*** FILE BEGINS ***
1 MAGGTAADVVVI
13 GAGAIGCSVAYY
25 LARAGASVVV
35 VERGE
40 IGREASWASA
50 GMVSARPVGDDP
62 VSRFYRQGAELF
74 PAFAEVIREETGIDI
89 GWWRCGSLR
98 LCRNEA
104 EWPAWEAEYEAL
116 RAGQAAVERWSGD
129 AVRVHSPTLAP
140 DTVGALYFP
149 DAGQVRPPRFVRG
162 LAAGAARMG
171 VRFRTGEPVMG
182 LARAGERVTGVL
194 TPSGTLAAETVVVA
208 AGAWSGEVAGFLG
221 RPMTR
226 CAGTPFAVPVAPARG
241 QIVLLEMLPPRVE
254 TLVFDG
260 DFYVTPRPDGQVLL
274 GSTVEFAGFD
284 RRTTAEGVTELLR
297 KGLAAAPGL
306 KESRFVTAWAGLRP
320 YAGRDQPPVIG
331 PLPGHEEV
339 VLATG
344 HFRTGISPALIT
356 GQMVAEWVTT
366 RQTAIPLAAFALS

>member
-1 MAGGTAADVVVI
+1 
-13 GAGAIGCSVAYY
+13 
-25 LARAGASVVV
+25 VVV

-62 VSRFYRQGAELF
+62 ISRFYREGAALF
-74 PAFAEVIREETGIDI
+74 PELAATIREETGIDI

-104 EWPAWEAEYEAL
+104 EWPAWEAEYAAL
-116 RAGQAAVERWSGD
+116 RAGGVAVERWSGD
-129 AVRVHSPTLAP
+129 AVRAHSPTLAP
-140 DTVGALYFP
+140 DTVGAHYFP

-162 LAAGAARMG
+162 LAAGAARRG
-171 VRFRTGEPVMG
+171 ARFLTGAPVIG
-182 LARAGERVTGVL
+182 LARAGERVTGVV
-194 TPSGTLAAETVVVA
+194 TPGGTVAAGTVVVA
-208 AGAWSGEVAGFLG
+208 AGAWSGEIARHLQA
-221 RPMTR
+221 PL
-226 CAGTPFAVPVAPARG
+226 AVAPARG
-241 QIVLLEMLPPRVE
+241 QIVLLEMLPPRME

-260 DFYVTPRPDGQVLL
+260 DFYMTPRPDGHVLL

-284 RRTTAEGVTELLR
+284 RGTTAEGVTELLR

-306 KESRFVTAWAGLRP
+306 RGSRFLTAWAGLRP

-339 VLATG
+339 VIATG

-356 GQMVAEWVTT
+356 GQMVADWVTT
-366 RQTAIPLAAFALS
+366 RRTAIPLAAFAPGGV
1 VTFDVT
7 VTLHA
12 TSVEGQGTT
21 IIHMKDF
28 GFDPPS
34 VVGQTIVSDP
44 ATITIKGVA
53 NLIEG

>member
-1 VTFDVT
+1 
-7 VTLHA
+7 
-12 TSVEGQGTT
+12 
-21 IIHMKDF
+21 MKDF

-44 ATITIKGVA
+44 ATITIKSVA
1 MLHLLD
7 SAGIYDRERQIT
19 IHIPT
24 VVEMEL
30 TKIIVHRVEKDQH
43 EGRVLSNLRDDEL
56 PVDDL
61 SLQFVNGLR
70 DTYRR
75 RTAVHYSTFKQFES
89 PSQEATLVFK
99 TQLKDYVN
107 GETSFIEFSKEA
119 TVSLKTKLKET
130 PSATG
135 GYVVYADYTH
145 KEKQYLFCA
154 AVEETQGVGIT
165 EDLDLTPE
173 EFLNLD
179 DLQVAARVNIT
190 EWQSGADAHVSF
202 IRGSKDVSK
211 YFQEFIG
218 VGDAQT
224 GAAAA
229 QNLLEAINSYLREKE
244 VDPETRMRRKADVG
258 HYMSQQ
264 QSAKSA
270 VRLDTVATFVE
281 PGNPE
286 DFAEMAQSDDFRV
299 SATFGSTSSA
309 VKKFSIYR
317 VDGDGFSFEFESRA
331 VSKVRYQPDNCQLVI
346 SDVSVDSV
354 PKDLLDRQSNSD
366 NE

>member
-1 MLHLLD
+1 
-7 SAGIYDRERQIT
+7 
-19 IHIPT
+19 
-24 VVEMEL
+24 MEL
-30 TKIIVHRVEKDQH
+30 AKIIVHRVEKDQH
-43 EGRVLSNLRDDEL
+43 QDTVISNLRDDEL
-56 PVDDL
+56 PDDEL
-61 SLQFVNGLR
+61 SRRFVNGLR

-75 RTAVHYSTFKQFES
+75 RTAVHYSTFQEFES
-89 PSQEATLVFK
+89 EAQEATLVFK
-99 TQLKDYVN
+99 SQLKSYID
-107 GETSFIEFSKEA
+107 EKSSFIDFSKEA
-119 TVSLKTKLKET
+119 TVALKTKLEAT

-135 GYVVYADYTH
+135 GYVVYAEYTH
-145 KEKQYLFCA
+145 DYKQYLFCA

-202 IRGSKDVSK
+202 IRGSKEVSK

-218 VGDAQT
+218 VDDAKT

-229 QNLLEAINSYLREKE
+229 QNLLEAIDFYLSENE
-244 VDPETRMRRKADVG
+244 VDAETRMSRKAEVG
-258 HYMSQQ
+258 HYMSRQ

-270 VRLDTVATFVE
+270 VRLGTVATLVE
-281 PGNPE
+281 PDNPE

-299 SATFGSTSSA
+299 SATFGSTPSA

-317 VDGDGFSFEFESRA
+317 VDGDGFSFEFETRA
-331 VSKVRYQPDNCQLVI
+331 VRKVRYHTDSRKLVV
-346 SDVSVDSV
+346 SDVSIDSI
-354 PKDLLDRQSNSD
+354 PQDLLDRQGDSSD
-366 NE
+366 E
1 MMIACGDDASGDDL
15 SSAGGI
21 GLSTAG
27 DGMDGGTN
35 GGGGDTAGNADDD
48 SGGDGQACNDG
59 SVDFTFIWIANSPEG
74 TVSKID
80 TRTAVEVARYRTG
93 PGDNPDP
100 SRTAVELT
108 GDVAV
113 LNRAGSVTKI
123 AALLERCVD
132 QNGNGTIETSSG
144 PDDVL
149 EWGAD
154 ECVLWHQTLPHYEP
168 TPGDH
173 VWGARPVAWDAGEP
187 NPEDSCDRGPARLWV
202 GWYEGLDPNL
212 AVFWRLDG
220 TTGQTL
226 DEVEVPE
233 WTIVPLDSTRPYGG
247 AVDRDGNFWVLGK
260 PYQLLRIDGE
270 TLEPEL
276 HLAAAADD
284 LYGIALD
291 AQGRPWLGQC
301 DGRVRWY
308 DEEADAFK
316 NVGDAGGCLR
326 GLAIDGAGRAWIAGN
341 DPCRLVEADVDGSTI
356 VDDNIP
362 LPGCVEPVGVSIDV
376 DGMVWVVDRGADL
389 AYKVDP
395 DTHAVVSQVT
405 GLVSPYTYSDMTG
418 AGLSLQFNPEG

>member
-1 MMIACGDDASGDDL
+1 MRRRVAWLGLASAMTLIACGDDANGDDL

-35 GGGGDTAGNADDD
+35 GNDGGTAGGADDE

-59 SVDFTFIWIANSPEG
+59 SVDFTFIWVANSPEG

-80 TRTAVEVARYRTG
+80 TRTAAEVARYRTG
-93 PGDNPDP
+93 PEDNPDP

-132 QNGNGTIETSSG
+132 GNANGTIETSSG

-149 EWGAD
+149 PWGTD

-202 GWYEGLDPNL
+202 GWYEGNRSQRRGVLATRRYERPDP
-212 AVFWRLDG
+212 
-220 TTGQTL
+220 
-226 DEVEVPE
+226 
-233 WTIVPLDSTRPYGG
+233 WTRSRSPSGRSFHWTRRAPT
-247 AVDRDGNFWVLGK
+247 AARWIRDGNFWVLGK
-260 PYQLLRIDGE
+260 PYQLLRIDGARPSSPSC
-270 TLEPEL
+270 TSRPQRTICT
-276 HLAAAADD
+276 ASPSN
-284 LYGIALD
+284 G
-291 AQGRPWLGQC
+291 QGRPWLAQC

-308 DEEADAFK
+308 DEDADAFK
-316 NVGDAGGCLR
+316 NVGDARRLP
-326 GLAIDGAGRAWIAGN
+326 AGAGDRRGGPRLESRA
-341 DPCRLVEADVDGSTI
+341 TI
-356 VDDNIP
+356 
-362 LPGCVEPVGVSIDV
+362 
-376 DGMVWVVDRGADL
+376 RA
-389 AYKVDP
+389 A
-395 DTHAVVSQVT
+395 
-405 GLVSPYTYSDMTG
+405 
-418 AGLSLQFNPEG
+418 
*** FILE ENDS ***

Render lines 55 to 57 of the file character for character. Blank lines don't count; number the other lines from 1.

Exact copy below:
-162 LAAGAARMG
+162 LAAGAARRG
-171 VRFRTGEPVMG